"Most Dutch people, if you asked them what they would like to do if they won the lottery, they would like to live in France," says Margaret Rens. She and her husband, Ronald, both Dutch, followed their dream, moving not just to France, but into an 18th-century Bordeaux château.
In 2002, after selling their private-education business in the Netherlands, the Renses began looking for property in Bordeaux. Avid collectors of the region's wines for more than 25 years, they knew they'd happened on something special when they first laid eyes on Château Coulon Laurensac, in Entre-Deux-Mers. "I didn't even need to see the inside," Margaret recalls. "I knew that I wanted it."
On the east bank of the Garonne River, Coulon Laurensac was built in 1724, at a time when the only way to travel from this area to the city of Bordeaux was by boat; as a result, a number of wine estates were built along the river, a development that enabled access but made viticulture difficult. "You can't make a very good wine here," Margaret admits, citing the high water table and clay soils. Her research into the 12-acre property's history suggests that Coulon Laurensac's vines were ripped up around 1950. The structure has since been used only as a personal residence, and the former vineyards are now gardens.
Once Margaret, 51, Ronald, 58, and sons Roderick, 19, and Alexander, 16, had moved into their new home, they set to work fixing it up. First came the pressing needs of updating the heating, plumbing and electrical systems and reinforcing the roof. Next was the construction of six guest rooms so they could convert part of the house into a bed-and-breakfast. Margaret hated the kitchen, which at 130 square feet was small and cramped, with a hot plate for a stove. But with other, more urgent home projects under way, they didn't complete a full kitchen makeover until last year. (The original kitchen now serves as a pantry.)
The Renses wanted the kitchen to feel modern but knew they had to respect the integrity of the centuries-old edifice. The solution? An addition. Now connected to the main château via the former patio doors, so as not to make any new openings, is a 430-square-foot structure centered on a spacious, light-filled kitchen, flanked by windows on all sides and on the ceiling. "If you stand outside, it looks as if it's transparent between the existing château and the addition," Margaret notes.
"It's very nice to live in a château, but once you're inside, you don't see the beautiful facade and the beautiful stone," she says. So she was adamant: "I wanted to be able to see the château from the kitchen." To make matters more complicated, all of their renovations had to be approved by the French board of monuments, Les Architectes de Bâtiments de France. They enlisted Dutch architect Hein Koolstra for the project.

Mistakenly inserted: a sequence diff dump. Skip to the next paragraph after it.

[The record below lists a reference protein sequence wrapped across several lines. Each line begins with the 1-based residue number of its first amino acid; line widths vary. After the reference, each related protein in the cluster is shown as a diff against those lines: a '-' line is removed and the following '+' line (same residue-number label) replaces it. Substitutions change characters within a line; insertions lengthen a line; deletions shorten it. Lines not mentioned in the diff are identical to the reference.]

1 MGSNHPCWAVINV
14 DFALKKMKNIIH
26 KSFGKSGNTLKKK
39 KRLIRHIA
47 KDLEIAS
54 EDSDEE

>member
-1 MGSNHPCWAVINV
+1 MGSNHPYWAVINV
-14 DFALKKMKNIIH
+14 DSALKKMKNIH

With state-of-the-art appliances and a large table at its center, the kitchen is as beautiful in its bright, clean simplicity as the main château is in its baroque elegance.
The bed-and-breakfast idea expanded into a larger business, the Bordeaux Wine Experience, which Margaret and Ronald have operated since 2003: a five-day series of winery tours for English speakers, including visits to châteaus Mouton-Rothschild, Lafite Rothschild, Yquem and Angélus. Guests stay at Coulon Laurensac, in the quarters initially envisioned for the B-and-B. With the new kitchen finished, Margaret has incorporated cooking classes into guests' itineraries.
Still, for the Rens family, complete domestic happiness comes when it's just the four of them. "The kitchen has really become the heart of the home," Margaret says.
When it comes to wine, she says, "We are very spoiled." They keep a 90-bottle wine fridge, by Gaggenau, in the kitchen for their drinking wines. The remaining several thousand bottles in their collection reside in a proper cellar elsewhere. Their oldest bottle? 1865 Château Palmer, which Margaret bought at auction as a gift for Ronald and had reconditioned at the château.
Ronald's favorite wine is Château Mouton-Rothschild, and they own every vintage back to 1972, complete with both the censored and uncensored versions of the controversial 1993 label by Balthus. Margaret favors Château Lagrange: "I like St.-Julien for its balance, somewhere between feminine Margaux and masculine Pauillac." Wines such as Château Pichon Longueville Lalande, Pichon-Longueville Baron and Lynch Bages might appear at any casual weeknight family dinner. "We are Left Bank lovers," she says.
Margaret continues to dig further into the cryptic history of Coulon Laurensac, and she wishes she could find a bottle of its wine. In the meantime, she and Ronald continue to pinch themselves: Do we really get to live here? "We didn't win the lottery," Margaret says, "but sometimes it feels like we did."